Despite Sandy, Brooklyn Waterfront Still Primed for Development
Though climate change and rising sea levels are a newly tangible risk to waterfront properties in New York, “developers have no intention of walking away from these projects” asserts Anderson, adding, “[i]nstead, they say they're taking into account the impact of the storm and re-thinking certain elements of their plans.” The Lightstone Group plans to carry on with a 700-unit development, which will accommodate up to 1,000 individuals along the Gowanus Canal, a designated Superfund site. Company spokesperson, Ethan Geto, responded to concerns expressed by area Councilmember Brad Lander about the project's potential health and safety risks, by stating that the project was designed to exceed FEMA's standards.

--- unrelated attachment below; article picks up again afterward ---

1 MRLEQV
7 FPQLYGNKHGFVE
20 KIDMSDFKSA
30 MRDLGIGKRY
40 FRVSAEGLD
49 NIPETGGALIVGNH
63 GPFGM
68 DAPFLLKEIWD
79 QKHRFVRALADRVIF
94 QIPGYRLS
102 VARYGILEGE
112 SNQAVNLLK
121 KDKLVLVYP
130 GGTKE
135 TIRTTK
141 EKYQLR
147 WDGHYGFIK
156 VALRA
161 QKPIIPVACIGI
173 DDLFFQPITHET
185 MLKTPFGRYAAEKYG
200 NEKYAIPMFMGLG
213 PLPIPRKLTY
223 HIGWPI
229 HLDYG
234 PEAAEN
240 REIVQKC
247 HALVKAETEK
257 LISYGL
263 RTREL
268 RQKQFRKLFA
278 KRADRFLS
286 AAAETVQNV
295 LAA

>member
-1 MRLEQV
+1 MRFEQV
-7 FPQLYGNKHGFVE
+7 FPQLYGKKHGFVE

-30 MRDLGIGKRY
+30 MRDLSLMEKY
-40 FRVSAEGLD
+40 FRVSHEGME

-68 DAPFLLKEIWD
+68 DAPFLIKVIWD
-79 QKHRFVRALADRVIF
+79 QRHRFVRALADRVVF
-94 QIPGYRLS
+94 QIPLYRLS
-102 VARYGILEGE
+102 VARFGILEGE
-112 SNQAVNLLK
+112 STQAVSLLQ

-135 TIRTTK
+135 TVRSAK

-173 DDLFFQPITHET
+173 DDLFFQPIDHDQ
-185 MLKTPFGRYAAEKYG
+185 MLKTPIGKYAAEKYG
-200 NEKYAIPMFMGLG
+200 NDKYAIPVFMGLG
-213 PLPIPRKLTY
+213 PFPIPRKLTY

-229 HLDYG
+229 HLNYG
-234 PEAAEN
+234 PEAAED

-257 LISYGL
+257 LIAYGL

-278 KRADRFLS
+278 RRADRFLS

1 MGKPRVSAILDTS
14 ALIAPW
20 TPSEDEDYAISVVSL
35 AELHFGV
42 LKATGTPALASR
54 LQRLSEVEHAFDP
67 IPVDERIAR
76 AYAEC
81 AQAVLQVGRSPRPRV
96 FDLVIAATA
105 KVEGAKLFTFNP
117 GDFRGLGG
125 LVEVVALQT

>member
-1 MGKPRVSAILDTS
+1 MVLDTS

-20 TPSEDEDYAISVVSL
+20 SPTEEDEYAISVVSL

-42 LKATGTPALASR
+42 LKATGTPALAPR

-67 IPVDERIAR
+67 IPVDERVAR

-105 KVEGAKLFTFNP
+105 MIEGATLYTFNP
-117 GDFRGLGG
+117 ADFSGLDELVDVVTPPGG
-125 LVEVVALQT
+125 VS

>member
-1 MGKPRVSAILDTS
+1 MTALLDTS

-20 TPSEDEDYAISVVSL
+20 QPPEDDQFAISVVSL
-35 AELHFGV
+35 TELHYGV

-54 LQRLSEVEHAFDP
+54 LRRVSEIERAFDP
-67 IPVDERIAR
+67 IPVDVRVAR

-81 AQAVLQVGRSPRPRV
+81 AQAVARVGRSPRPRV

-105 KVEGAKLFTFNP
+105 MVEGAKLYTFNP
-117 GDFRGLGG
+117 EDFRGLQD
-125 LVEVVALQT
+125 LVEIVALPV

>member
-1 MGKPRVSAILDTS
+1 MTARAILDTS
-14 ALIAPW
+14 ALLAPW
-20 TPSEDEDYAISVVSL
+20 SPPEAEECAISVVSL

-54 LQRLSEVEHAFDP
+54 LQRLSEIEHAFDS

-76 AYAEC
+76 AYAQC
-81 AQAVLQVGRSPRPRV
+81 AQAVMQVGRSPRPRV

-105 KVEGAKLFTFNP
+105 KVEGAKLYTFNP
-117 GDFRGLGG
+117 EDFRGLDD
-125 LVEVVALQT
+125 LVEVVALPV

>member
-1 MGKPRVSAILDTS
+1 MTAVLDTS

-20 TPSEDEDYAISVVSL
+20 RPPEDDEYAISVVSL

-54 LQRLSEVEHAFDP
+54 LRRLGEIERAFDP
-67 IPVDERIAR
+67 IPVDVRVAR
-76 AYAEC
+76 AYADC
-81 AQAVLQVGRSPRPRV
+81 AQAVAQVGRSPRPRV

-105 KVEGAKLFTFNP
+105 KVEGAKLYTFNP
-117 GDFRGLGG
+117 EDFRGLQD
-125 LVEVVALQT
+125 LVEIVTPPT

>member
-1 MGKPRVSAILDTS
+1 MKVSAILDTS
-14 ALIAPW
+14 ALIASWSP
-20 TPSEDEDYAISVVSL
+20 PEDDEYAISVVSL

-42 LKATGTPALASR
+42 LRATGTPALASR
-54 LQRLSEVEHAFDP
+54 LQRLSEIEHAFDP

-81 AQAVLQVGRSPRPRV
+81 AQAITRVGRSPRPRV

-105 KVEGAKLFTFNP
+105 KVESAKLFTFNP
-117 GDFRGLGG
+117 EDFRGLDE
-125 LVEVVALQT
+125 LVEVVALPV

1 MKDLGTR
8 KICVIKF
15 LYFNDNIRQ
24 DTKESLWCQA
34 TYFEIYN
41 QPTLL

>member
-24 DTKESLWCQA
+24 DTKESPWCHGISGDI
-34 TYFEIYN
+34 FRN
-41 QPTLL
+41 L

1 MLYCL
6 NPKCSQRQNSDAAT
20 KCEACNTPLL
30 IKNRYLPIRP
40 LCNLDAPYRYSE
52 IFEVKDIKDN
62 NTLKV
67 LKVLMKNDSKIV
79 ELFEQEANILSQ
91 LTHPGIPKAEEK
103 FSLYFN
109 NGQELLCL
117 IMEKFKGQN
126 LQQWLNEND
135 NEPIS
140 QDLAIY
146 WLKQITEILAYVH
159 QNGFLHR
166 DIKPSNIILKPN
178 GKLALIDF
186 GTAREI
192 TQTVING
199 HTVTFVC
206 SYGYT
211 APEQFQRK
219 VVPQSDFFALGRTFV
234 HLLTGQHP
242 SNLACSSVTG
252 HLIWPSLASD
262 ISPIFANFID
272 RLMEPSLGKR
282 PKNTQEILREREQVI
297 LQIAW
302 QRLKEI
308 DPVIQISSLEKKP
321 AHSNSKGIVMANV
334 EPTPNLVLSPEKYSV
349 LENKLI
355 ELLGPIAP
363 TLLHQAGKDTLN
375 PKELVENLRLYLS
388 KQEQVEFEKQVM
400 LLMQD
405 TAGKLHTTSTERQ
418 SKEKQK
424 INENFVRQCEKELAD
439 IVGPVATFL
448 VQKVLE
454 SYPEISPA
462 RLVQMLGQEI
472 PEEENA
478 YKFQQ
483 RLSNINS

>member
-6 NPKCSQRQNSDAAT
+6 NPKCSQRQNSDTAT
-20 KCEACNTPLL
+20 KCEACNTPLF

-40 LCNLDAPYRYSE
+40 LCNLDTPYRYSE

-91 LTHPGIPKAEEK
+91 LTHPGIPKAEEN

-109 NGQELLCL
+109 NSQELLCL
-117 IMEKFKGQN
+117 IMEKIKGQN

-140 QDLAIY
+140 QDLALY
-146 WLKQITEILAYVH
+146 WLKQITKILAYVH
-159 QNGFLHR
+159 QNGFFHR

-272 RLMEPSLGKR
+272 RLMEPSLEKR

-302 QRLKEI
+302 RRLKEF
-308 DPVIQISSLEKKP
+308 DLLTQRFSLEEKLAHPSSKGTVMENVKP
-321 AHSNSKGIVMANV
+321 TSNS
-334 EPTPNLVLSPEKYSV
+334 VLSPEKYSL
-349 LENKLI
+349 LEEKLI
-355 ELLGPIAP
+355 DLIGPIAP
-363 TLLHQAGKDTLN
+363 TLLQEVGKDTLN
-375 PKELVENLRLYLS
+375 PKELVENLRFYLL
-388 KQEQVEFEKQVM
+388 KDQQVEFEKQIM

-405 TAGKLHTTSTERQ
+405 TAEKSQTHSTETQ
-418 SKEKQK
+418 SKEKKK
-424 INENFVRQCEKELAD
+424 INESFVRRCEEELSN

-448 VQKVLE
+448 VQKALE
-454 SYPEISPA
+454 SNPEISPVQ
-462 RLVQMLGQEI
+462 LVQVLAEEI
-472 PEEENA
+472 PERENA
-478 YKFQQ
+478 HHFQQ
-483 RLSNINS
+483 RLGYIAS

Similarly, in Red Hook, two renovation projects proposed by developers Industry City and Alessandro Cajrati Crivelli are still in the pipeline, reports Anderson, with plans to convert buildings into new condos, artist studios, exhibition and retail space. Development representatives assert that they have been taking precautionary measures appropriate for the area's zoning and flood expectations, such as raising mechanical equipment and parking above grade. Developers foresee future changes in policy and permitting processes, but remain confident in the resiliency of the waterfront, and in the robustness of a market for continued development there.